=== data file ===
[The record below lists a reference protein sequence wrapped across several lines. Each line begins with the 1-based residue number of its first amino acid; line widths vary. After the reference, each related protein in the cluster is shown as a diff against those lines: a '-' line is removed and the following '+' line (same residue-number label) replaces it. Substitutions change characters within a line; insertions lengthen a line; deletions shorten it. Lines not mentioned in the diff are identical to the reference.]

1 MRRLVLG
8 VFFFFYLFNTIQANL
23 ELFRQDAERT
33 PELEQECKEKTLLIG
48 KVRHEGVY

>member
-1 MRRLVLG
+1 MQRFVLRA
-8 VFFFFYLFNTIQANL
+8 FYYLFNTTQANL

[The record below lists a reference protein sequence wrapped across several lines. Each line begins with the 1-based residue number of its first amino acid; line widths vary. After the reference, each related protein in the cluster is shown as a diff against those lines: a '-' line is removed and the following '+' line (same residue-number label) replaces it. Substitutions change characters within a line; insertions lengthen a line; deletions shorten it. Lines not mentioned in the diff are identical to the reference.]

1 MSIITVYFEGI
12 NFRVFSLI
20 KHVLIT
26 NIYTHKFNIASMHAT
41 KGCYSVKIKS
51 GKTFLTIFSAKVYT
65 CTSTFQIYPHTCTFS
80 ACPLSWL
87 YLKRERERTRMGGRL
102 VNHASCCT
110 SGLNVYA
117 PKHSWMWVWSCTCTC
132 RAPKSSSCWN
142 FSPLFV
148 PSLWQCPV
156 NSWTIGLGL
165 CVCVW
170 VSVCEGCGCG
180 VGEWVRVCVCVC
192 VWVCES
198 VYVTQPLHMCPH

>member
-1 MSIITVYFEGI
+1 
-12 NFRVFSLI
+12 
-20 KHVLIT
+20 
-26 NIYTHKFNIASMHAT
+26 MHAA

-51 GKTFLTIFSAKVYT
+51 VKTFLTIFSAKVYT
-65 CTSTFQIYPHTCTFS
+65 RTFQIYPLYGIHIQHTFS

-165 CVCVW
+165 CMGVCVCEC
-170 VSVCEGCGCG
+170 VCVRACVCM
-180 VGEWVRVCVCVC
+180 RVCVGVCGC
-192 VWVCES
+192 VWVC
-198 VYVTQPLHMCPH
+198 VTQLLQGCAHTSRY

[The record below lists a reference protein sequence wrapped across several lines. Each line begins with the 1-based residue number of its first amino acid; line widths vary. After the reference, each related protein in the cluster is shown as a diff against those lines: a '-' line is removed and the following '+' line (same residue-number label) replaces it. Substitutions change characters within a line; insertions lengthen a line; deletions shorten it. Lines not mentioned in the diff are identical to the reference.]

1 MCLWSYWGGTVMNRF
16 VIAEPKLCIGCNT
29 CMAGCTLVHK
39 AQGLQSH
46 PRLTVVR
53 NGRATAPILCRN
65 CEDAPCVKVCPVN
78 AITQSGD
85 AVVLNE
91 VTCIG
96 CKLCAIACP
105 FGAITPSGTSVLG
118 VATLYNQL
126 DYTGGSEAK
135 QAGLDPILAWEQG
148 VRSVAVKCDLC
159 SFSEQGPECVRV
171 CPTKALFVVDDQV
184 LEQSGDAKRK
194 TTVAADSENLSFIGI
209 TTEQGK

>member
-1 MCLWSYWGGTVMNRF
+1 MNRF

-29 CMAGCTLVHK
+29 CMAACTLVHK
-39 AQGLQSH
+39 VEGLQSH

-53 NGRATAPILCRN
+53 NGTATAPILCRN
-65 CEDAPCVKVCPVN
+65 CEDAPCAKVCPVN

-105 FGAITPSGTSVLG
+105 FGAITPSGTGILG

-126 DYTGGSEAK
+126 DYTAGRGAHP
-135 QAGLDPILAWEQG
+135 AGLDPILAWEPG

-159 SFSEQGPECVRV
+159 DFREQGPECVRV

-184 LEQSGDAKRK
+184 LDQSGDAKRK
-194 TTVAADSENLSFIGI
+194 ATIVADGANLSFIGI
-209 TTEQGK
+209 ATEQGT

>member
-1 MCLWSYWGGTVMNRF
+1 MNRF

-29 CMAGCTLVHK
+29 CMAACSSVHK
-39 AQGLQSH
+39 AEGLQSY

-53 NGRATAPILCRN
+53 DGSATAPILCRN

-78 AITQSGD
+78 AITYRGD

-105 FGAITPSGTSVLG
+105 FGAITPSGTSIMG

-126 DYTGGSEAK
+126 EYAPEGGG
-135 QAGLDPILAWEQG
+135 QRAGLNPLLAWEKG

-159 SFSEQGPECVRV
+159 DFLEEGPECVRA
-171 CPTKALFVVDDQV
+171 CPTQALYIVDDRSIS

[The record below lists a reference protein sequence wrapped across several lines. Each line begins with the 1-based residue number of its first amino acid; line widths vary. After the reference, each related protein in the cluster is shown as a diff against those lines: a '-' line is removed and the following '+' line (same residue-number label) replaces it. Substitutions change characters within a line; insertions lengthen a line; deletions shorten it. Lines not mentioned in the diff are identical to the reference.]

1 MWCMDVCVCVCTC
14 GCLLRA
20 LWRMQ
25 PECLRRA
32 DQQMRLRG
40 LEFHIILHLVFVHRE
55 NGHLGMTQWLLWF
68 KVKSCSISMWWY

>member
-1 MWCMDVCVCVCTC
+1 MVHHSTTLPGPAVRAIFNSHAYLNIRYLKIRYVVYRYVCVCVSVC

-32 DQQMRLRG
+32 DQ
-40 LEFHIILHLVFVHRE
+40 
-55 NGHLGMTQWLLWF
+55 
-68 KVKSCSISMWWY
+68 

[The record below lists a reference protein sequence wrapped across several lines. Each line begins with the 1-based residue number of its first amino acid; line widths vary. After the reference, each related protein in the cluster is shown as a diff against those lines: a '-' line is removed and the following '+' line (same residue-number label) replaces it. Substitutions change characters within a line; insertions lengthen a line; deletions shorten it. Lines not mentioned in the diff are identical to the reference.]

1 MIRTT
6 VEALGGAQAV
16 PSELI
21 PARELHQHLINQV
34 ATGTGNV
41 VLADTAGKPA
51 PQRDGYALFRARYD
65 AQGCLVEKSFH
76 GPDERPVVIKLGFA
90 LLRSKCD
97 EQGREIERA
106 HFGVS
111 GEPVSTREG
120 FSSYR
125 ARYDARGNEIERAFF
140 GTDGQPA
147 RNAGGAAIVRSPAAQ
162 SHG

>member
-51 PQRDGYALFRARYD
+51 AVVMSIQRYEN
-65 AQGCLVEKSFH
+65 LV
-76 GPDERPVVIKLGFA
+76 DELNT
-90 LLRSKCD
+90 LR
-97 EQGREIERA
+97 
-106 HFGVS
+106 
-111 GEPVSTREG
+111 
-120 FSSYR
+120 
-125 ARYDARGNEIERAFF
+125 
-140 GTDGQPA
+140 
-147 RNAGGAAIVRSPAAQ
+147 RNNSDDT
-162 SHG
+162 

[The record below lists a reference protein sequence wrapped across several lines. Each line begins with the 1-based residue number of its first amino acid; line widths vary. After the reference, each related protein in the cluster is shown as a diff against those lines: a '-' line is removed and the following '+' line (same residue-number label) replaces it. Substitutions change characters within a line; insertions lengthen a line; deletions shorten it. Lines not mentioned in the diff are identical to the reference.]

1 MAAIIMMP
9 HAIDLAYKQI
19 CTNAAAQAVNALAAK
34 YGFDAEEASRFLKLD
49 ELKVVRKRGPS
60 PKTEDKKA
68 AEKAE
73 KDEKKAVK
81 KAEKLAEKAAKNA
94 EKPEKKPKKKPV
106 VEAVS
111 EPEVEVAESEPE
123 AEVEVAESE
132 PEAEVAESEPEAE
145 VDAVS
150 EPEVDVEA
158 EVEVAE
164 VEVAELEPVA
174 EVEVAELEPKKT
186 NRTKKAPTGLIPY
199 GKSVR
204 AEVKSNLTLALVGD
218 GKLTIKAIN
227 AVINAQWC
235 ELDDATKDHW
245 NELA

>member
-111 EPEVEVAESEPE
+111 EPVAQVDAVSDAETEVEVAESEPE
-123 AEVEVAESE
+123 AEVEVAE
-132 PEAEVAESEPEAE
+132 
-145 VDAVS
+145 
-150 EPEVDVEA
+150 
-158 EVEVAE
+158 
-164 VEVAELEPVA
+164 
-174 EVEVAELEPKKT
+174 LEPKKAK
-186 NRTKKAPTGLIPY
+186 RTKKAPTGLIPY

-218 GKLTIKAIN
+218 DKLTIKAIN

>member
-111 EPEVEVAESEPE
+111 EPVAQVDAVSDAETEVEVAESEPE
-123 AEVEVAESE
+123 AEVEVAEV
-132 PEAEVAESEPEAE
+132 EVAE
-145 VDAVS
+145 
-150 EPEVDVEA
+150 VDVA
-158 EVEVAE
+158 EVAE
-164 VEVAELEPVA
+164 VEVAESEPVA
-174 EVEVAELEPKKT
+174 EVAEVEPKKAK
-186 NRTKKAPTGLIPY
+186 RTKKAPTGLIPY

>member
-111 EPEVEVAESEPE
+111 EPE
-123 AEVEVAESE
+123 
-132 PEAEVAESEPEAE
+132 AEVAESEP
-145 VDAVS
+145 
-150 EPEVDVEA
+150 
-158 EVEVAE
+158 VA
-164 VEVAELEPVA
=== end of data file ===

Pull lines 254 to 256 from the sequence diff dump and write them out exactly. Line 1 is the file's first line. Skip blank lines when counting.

-186 NRTKKAPTGLIPY
+186 RTKKAPTGLIPY

>member